The Science of Nails

On My Mind: A Tale of Two Labs

Editor Hannah Lee got to tour the City of Hope headquarters as well as CND's research and development lab and found that a lot can be learned by stepping out of the office or salon  and taking time to develop professionally.

A good portion of my job is spent sitting in front of a computer. With the magazine, plus our ever-expanding website (www.nailsmag.com) and social media sphere, ­sometimes it’s hard to tear myself away from the day-to-day grind. But one of my favorite parts of this job is getting out to talk to readers and manufacturers. I can’t tell you how useful and informative (not to mention fun) these visits can be. I come back reinvigorated and full of ideas for how NAILS can better serve the industry. And I love catching up with “old” industry pals and meeting new ones.

As nail professionals, I hope you also take advantage of time “out of the office” to expand your professional life in a different way than you do when you’re in the salon every day. That could mean getting out to take a class, attend a trade show, or go to a networking event. It could also mean heading to another salon to treat yourself to services and see how it feels to be a client. I love it when I hear about nail techs who trade services with each other.

Sometimes when I’m visiting a manufacturer’s facility or attending a product launch, I wish more nail techs could experience it with me. Two such occasions happened earlier this year and in a strange coincidence, both were centered around research labs.

My first field trip was spending a day with OPI’s George Schaeffer and other beauty industry bigwigs touring the City of Hope headquarters in Duarte, Calif. Many of you probably know that the professional beauty industry and City of Hope have a solid 25 year history. Each year, a Spirit of Life Award is given to a member of our larger beauty community. This year, George is the honoree, and he is committed to raising $5 million to help find new treatments and a cure for diabetes. (He’s actually matching $2.5 million on behalf of the George W. Schaeffer Endowment for Innovation in Diabetes Research. Turn to page 133 to see how you can get involved.)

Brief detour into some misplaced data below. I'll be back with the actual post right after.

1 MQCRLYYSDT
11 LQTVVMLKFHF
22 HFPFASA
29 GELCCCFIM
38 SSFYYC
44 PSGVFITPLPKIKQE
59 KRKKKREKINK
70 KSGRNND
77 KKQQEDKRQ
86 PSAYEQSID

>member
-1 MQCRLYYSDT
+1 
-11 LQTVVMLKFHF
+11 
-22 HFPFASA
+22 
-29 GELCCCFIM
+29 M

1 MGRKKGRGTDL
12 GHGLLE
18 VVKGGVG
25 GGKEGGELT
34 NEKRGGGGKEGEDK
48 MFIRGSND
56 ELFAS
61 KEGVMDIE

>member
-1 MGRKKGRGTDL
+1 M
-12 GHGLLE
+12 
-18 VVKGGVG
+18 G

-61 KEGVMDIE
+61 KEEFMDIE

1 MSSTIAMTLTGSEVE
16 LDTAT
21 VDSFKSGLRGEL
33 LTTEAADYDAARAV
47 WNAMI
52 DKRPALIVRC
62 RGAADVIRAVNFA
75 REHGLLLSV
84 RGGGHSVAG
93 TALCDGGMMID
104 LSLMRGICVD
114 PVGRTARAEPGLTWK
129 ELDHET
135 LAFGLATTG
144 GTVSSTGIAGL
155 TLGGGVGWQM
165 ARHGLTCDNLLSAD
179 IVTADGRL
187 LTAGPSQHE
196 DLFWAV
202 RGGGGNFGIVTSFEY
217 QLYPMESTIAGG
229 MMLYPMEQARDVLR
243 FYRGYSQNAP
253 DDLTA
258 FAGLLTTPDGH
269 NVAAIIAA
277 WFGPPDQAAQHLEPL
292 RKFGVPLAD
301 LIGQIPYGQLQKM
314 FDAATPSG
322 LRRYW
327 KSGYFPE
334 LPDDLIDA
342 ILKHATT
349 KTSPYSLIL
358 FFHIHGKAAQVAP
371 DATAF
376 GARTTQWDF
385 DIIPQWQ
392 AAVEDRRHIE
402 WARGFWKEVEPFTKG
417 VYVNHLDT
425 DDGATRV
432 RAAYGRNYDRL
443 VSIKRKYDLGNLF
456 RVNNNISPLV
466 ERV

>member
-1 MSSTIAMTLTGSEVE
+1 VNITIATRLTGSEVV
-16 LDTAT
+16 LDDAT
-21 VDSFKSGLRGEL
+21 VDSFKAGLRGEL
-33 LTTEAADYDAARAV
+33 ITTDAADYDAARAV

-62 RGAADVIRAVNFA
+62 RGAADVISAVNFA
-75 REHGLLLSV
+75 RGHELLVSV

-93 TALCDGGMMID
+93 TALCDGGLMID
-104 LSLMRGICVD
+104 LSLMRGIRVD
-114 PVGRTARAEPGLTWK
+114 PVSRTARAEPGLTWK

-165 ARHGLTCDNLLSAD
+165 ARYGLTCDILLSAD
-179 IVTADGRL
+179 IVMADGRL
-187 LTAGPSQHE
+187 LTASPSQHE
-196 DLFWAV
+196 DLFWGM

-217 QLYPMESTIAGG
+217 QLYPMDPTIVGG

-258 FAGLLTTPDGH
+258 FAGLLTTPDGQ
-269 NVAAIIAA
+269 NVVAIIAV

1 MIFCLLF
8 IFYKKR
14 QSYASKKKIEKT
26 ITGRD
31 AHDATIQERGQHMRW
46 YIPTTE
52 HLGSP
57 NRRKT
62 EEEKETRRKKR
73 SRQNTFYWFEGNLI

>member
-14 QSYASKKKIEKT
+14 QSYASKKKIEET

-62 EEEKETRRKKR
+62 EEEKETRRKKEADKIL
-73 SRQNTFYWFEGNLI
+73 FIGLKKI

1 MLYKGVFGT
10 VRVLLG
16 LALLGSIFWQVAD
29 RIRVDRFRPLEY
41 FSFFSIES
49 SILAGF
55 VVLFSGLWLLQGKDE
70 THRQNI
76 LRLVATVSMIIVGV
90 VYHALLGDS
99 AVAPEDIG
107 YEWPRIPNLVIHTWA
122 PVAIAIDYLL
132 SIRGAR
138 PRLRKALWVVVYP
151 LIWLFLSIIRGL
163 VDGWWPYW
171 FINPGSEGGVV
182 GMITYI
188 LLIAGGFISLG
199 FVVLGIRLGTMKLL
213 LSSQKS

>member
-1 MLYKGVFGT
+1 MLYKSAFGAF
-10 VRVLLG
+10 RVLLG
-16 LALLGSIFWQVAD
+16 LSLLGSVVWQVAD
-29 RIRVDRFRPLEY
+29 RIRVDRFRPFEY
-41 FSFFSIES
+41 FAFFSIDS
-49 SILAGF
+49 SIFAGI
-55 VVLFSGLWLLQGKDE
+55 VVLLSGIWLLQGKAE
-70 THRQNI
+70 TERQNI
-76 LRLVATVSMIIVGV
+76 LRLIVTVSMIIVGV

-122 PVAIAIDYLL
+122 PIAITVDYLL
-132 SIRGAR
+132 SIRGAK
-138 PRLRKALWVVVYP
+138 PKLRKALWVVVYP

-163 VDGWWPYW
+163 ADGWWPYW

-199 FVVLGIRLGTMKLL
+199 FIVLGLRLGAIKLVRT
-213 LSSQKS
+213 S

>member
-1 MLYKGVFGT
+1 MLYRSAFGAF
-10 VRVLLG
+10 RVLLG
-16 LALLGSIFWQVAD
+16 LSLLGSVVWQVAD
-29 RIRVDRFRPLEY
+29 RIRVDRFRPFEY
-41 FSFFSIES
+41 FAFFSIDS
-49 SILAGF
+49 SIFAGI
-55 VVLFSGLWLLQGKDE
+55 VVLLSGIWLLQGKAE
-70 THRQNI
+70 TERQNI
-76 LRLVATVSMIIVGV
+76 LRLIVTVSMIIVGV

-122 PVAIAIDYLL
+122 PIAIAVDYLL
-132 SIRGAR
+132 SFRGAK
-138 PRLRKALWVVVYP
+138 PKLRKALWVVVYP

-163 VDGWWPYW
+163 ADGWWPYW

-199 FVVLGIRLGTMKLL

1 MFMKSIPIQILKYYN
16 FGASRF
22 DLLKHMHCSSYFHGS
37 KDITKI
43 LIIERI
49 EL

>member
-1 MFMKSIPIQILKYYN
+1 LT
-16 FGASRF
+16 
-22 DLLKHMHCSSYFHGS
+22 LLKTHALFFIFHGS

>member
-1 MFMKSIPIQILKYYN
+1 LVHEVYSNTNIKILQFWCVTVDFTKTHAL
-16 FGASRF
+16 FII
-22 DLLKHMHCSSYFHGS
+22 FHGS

As a leading research, treatment, and education center dedicated to the prevention, treatment, and cure of cancer, diabetes, and other life-threatening diseases, City of Hope is committed to turning scientific discoveries into new treatments available to patients faster. On our tour, we got to walk through working labs and hear from doctors working on treatments and cures for AIDS and diabetes. It was inspiring and hopeful.

A week later, I found myself in another lab down in Vista, Calif. And while CND’s research and development lab might not be saving lives (well maybe they are and they just didn’t tell me), they are pushing boundaries and creating some pretty cool nail products. The state-of-the-art lab is home to a team of chemists who work tirelessly to develop new products for the nail industry to help make your job (and your clients’ nails) better. A small group of us spent the morning in the lab taking part in experiments and learning how products are developed and tested. (Did you know Shellac was in development for five years before it was introduced? That’s some rigorous testing.)  

We got to mix up different batches of gel polish base coats and then we did “soakability” tests to see how well they came apart in acetone. We watched as they tested the flexibility of gels. And we got to mix a new color of Shellac. In addition to feeling like Mr. Wizard, it was also just an interesting way to learn more about product chemistry. It’s not really feasible for any product manufacturer to open up their facilities for tours. But I sure do think it would be cool if someone would create some “in the lab” videos so you could all get a taste of what it’s like behind the scenes at one of your favorite brands. I guess for now, you’ll have to rely on me to pull back the curtain as much as I can.

Keywords:   charity     CND     gels     Hannah Lee     how products are made     On My Mind     OPI products     shellac     women's health  

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Characterized by brittle, splitting, peeling, or cracking nails; often caused by dehydration; sometimes linked to health conditions such as hypothyroi...
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